The new emerging field of high-energy atmospheric physics (HEAP) has been enriched recently by important observations of particle fluxes on Earth’s surface, in the troposphere, and in space. HEAP presently includes 3 main types of measurements: Terrestrial Gamma Ray Flashes (TGFs) - a brief bursts of gamma radiation (sometimes also electrons and positrons) registered by orbiting gamma ray observatories in the space, Thunderstorm ground enhancements (TGEs) – short and prolonged electron and gamma ray fluxes registered on the earth’s surface, and gamma glows - gamma ray bursts observed in the thunderclouds by facilities on balloons and aircraft. Recently to this classification scheme some authors add inverse TGFs, a millisecond duration of intense particle bursts registered on the earth’s surface. The central engine initiating the TGE and TGFs is believed to be the Relativistic Runaway Electron avalanches (RREA), which accelerates seed electrons from an ambient population of cosmic rays (CR) in the large-scale thundercloud electric fields. Observation of numerous TGEs by Japanese, Russian, Armenian, Czech, Chinese, and Slovakian groups proves that RREA is a robust and realistic mechanism for electron acceleration and multiplication. The origin of gamma glows can be also the MOS process, modification of electron energy spectrum in the atmospheric electric field leading to additional gamma ray radiation. The hypothesis of the “lightning origin” of inverse TGFs is still under debate. TGE electron and gamma ray energy spectra give a new clue for recovering the vertical profile of the atmospheric electric field and for testing models of electron acceleration in the atmosphere. Models using GEANT4 and CORSIKA codes support in situ measurements of electron and gamma ray energy spectra at Aragats. Numerous observations of TGEs made on Aragats during the past 13 years can be widely used for the validation of models aimed to explain TGF phenomena. CRREAT project is making good progress in establishing instrumentation for the comprehensive measurements of the particle fluxes, and various atmospheric parameters, including radar measurements of the hydrometeor evolution during storms. Many questions about thundercloud electrification and discharge mechanisms, lightning initiation, propagation and attachment processes, the global electrical circuit, and transient luminous events do not have yet a commonly accepted explanation. The estimated horizontal profile of the atmospheric electric field, that emerges during thunderstorms is still badly understood. The estimate of the size of the particle emitting region in the thundercloud, made a decade ago by Japanese and Armenian physicists (≈1km radii) seen to be largely undervalued. Enigmatic light glows observed on Aragats during TGEs still waiting for an explanation. The new view of thunderclouds as media full of radiation can help to establish a comprehensive theory of cloud electrification and estimate the possible role of cloud radiation on climate change. The influence of the electrifying atmosphere on the fluxes of electrons and other charged particles can be important for experiments registering very-high-energy photons (Atmospheric Cherenkov telescopes) and hadrons (Surface arrays registering Extensive Air Showers). The TEPA meeting is a great opportunity for the scientists to establish synergy between Atmospheric and Cosmic ray physics, discuss new ideas, and make new bridges for collaborative works.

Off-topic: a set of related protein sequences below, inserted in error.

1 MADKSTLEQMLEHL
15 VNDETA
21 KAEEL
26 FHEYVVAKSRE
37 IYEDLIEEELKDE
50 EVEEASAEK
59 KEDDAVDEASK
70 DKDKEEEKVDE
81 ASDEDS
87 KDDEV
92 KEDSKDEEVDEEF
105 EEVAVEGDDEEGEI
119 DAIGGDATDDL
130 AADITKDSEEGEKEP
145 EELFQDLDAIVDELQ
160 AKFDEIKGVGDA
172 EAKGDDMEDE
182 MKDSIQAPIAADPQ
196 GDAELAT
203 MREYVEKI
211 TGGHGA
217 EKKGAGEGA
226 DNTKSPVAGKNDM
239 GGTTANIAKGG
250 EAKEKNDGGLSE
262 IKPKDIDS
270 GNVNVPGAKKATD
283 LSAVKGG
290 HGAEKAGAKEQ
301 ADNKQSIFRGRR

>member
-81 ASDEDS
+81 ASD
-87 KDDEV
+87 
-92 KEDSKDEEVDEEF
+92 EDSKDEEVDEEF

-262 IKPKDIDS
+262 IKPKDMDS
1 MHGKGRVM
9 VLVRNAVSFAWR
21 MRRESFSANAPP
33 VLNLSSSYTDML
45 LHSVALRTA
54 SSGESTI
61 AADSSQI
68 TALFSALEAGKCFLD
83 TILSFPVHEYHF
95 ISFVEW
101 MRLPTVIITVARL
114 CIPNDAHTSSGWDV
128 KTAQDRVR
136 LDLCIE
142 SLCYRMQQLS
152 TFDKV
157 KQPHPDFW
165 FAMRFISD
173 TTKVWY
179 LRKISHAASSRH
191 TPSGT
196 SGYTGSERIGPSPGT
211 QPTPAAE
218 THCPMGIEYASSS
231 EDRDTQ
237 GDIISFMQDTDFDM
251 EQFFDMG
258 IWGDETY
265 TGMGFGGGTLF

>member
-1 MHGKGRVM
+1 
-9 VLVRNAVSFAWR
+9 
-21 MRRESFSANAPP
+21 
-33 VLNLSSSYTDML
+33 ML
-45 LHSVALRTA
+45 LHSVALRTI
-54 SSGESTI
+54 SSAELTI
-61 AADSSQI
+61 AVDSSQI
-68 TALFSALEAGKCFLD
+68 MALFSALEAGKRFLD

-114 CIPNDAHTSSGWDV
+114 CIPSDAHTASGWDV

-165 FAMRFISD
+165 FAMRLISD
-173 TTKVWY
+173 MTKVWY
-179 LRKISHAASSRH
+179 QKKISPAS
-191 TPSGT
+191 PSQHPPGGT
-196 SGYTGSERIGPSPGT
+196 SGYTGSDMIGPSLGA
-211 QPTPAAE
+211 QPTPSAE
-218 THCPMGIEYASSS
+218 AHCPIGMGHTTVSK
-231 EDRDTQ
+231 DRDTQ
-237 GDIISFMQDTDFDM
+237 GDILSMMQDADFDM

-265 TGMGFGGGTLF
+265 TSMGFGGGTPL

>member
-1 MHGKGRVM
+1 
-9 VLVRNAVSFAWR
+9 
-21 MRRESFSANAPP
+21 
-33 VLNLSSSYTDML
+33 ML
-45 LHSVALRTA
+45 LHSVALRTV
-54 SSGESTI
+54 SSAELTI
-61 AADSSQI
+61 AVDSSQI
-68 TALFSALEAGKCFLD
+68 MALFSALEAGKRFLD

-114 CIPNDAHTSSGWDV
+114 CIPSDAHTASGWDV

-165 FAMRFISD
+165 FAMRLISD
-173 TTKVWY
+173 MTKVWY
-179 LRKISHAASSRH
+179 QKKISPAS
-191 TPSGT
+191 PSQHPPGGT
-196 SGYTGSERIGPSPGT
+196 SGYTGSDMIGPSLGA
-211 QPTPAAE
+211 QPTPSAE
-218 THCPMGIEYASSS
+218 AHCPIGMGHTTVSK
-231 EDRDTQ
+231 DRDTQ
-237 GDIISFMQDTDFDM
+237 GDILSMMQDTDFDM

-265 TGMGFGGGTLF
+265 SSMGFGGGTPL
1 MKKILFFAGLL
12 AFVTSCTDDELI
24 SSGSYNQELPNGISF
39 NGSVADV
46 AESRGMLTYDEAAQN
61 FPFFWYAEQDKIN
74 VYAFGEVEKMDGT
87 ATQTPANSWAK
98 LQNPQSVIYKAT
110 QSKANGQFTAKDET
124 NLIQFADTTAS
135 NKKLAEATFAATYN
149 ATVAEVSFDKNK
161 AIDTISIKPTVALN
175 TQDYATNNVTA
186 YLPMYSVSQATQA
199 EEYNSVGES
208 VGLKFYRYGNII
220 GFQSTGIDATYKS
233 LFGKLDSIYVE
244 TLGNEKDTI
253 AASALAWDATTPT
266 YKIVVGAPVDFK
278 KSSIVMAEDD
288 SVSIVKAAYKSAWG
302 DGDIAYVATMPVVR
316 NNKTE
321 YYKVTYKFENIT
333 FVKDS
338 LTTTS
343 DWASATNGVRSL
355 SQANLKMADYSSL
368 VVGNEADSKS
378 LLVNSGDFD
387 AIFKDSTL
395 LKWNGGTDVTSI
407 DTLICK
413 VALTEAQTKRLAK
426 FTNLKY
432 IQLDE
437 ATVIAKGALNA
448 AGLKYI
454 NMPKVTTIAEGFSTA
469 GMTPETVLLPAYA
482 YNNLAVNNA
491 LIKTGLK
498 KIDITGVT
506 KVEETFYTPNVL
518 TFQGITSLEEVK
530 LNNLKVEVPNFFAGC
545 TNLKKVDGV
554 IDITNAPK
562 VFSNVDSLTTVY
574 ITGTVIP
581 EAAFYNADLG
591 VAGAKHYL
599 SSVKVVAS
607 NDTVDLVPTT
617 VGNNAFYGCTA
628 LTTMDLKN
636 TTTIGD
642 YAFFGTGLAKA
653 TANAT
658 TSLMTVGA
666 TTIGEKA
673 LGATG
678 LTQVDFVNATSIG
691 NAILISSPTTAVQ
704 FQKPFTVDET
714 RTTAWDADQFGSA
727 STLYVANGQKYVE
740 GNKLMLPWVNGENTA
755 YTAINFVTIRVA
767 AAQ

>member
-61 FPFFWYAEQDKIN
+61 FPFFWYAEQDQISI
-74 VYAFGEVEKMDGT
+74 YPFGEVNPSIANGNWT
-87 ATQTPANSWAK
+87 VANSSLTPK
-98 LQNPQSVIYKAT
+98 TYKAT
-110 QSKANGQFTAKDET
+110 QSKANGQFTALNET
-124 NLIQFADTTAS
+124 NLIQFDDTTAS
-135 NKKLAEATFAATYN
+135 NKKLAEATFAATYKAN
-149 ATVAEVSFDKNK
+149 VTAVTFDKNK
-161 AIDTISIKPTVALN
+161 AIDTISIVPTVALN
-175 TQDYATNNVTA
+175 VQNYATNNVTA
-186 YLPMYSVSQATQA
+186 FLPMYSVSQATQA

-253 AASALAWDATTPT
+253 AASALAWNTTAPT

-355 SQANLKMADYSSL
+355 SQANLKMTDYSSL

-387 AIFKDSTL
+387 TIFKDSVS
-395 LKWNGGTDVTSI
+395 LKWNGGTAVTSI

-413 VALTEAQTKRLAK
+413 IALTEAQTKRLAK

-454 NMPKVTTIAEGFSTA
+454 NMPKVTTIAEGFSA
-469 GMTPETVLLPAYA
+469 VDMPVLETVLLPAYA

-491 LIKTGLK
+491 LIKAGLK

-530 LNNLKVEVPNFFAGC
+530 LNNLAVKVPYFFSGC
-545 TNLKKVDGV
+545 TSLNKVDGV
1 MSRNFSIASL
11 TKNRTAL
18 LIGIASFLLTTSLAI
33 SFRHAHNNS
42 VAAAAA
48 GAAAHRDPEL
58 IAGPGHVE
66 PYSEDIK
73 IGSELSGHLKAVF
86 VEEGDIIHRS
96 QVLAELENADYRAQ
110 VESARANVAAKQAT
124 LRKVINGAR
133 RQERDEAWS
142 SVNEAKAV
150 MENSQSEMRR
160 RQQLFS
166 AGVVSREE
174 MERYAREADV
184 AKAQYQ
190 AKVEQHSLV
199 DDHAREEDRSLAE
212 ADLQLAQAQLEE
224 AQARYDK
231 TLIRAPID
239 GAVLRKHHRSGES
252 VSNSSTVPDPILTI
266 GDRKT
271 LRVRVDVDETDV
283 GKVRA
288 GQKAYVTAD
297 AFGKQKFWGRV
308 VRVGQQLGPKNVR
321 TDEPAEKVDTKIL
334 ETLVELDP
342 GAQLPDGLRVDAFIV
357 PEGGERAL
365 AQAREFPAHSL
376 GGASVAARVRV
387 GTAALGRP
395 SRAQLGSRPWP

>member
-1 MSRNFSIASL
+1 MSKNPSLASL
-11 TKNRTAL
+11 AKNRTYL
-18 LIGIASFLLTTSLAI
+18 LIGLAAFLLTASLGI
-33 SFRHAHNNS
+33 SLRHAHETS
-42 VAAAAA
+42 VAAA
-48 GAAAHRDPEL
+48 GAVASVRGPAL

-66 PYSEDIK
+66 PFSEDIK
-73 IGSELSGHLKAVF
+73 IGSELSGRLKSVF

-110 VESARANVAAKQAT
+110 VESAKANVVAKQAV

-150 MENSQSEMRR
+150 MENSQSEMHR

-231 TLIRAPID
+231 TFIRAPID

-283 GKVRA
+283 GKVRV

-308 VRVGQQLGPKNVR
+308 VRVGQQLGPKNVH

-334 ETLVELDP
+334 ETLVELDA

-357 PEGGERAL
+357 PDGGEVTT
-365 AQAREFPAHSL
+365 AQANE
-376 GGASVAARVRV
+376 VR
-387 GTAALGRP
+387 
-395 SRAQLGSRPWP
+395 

STRUCTURE OF THE SYMPOSIUM:
We anticipate the following sessions:
1. Multivariate observations of particles from the Earth’s surface, in the atmosphere, and from space (TGEs, gamma glows, and TGFs);
2. Remote sensing and modeling of the atmospheric electric field;
3. Correlated measurements of the atmospheric discharges and particle fluxes, time-space structure of particle bursts;
4. Influence of the atmospheric electric field on measurements of experiments using the atmosphere as a target (Surface Arrays and Cherenkov Imaging Telescopes)
We plan also discussions on the most intriguing problems of high-energy physics in the atmosphere and on possible directions for the advancement of collaborative studies.
Topics to be covered during oral and poster sessions:
▪ Energy spectra of electrons and gamma rays measured on the earth’s surface, in the atmosphere and in the space; their relation to the strength of the electric field;
▪ Possible relations of the Solar activity and space weather to high-energy physics processes in the atmosphere;
▪ Registration of wide- and narrowband radio emissions produced by atmospheric discharges and particle fluxes;
▪ Lightning initiation and its relation to particle fluxes originated in thunderclouds;
▪ Neutron and positron production during thunderstorms;
▪ SEVAN particle detector network as a tool for the TGE research;
▪ Methods of remote sensing of thundercloud charge structure and atmospheric electric fields;
▪ Lightning monitoring with fast cameras;
▪ Abrupt termination of the particle flux by the lightning flash;
▪ Precise electronics for the high-energy atmospheric research;
▪ Relations to the climate and space weather issues;
▪ Influence of the atmospheric electric fields on Extensive Air Shower (EAS) and Cherenkov light.
▪ The possibility of joint observations by space-borne and ground-based facilities.